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National Politics|By Amy Walter, March 9, 2016

The results of Tuesday’s primary contests brought us some surprises - a Bernie win, a Rubio collapse and a Trump romp. But, it didn’t fundamentally alter the trajectory of this campaign. Hillary Clinton, barring some sort of epic collapse over the next few weeks, is going to be the Democratic nominee. Donald Trump, barring some sort of still unrealized success of the #NeverTrump movement is inching ever closer to winning the nomination outright.

Here’s what we know – and what we still don’t – about what happened Tuesday night and what it means for the next big election night on March 15.

1. Theories are great, but they are just theories.

Since the very beginning of the campaign all of us, myself included, have had grand theories of how the GOP race will shake-out. Early on, of course, it was that Trump would collapse. When that didn’t happen it was that Trump had a ceiling. As that ceiling got higher – going from 25 percent to 35 percent – the theory was that the field would start to coalesce behind an anti-Trump. And, when THAT didn’t happen, the theory was that people could be convinced to vote strategically a.k.a. the Mitt Romney approach of picking the strongest non-Trump candidate in every state to rally behind. That’s looking like a flop too. Ultimately, the problem with the #NeverTrump movement, as I’ve written previously, is that voters don’t think like political strategists. They want to vote for someone, not for a concept. Ultimately, the non-Trump candidates have spent more time and effort detailing why Trump is not fit to be the nominee than why they should be the nominee. As long as the race remains splintered, Trump wins. Period.

2. Will the last establishment candidate please turn off the lights before leaving the building.

It’s been clear from the outset of the 2016 race that GOP voters wanted an outsider candidate. A traditional, experienced political insider was always at a disadvantage. Here’s how I wrote about this in December,

The GOP electorate is fed up with traditional politics and hungry for a candidate who will shake up the system instead of basking in the status quo. However, this doesn’t mean that a so-called establishment candidate can’t win the nomination. What it does mean is that for an establishment candidate to win, he/she has to present him/herself as an agent of change. In other words, telling voters over and over again that you have a “proven record” as Jeb Bush and John Kasich do, when a minority of GOP voters value past political experience, is not an effective message. Republicans don’t want someone who’ll work within the system. They want someone who will shake up the system.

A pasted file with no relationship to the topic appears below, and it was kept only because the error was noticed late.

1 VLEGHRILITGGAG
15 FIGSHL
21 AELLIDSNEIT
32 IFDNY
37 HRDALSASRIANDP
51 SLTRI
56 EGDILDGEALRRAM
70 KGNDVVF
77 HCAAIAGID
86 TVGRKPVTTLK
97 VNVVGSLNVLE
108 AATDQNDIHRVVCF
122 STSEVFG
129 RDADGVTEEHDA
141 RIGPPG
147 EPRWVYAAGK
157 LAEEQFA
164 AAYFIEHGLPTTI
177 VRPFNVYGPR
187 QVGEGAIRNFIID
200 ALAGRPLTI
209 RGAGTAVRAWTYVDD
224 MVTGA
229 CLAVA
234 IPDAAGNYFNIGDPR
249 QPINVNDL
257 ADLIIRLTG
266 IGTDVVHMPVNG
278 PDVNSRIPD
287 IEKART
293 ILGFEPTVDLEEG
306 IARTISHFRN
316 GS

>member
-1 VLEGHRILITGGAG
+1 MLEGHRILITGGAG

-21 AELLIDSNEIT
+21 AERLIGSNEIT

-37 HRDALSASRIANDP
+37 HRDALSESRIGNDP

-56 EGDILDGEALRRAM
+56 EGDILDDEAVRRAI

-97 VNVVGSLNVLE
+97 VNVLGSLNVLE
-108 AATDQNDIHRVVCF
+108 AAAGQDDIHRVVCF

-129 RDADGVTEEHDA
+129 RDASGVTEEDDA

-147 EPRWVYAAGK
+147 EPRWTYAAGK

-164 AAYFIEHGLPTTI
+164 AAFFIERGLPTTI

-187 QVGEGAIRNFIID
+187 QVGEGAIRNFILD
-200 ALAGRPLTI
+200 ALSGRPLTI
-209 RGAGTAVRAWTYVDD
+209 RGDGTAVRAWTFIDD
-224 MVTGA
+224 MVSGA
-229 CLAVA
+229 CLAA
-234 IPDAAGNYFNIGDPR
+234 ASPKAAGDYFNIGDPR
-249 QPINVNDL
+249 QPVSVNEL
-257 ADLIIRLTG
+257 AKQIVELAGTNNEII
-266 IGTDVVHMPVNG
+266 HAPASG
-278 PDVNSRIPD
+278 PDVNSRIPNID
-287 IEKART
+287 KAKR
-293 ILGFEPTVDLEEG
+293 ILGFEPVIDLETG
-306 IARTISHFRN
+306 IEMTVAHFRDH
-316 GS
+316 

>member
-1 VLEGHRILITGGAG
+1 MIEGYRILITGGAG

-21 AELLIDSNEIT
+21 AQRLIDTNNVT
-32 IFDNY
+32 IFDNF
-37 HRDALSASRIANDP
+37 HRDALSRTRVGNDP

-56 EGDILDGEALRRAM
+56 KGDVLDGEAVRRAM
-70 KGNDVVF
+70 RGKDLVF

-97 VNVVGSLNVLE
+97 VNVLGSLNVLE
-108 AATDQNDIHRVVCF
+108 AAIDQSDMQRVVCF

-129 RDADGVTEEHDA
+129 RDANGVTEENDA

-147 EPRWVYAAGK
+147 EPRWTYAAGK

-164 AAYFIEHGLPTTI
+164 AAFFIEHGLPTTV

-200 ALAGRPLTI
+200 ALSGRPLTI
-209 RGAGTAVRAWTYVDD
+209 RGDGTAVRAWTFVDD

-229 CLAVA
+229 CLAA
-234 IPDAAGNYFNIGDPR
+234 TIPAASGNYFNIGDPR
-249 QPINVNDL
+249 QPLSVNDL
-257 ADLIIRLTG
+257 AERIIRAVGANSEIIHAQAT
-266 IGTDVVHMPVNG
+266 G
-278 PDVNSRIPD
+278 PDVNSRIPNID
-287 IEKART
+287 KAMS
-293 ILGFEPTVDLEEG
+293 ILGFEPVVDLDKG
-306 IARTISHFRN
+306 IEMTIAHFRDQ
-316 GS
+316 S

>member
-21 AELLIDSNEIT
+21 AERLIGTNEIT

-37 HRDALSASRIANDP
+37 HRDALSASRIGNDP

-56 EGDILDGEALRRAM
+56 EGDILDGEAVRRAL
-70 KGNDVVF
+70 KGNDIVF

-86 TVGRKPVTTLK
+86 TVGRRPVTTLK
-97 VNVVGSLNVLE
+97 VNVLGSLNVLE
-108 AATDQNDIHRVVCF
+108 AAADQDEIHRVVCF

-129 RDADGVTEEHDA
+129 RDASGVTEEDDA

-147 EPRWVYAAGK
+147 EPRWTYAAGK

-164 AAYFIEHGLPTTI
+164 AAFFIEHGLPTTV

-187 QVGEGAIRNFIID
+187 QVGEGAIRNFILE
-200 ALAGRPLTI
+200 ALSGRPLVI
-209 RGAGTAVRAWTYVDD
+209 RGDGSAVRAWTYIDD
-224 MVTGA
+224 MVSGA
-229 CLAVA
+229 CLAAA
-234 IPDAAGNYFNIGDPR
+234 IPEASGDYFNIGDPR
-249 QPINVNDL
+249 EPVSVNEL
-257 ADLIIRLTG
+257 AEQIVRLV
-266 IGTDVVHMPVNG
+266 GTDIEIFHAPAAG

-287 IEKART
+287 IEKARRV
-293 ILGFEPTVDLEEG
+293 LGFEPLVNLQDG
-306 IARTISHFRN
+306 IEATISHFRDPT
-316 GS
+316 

Kasich continues to believe that his deep qualifications are the key to victory. That strategy has earned him exactly zero wins. Ironically, Marco Rubio was never supposed to be “the establishment” guy. He was supposed to be the optimistic change agent/outsider who could eventually win over establishment type votes and donors as he did in his 2010 race for the Senate. But, as Trump gained and Jeb flopped, Rubio picked up endorsements and donations from the elites and became the guy that everyone in Washington and New York liked. That undercut his entire brand and image (an image that already lacked substance and depth) and put him in the same untenable/unwinnable position in which Kasich and Bush started.

So, how unpopular is the “establishment” class”?  The results from Michigan, Mississippi, Hawaii and Idaho showed Trump and Ted Cruz (an insider who is so hated by the insiders that he’s got outsider credibility) getting between 62 and 83 percent of the vote. Which, leads us to point #3...

3. Cruz is the only viable “non-Trump” left.

For many in Washington and the establishment class, being forced to choose between Trump and Cruz is like being forced to decide whether to chew glass or poke yourself in the eye with a needle. Both are painful and hard to imagine. But, that’s where we are. That said, as long as both Kasich and Rubio remain in the race, the anti-Trump vote remains splintered which gives Trump a real path to winning Ohio and Florida. If Trump wins both of those winner-take-all states, denying Trump a majority of the 1,237 delegates is going to be very, very hard. Moreover, the idea that an insider, like Kasich or even Paul Ryan, could win a contested convention is hard to justify given the deep antipathy GOP voters have shown for traditional politicians.

4. Clinton coronation put on ice.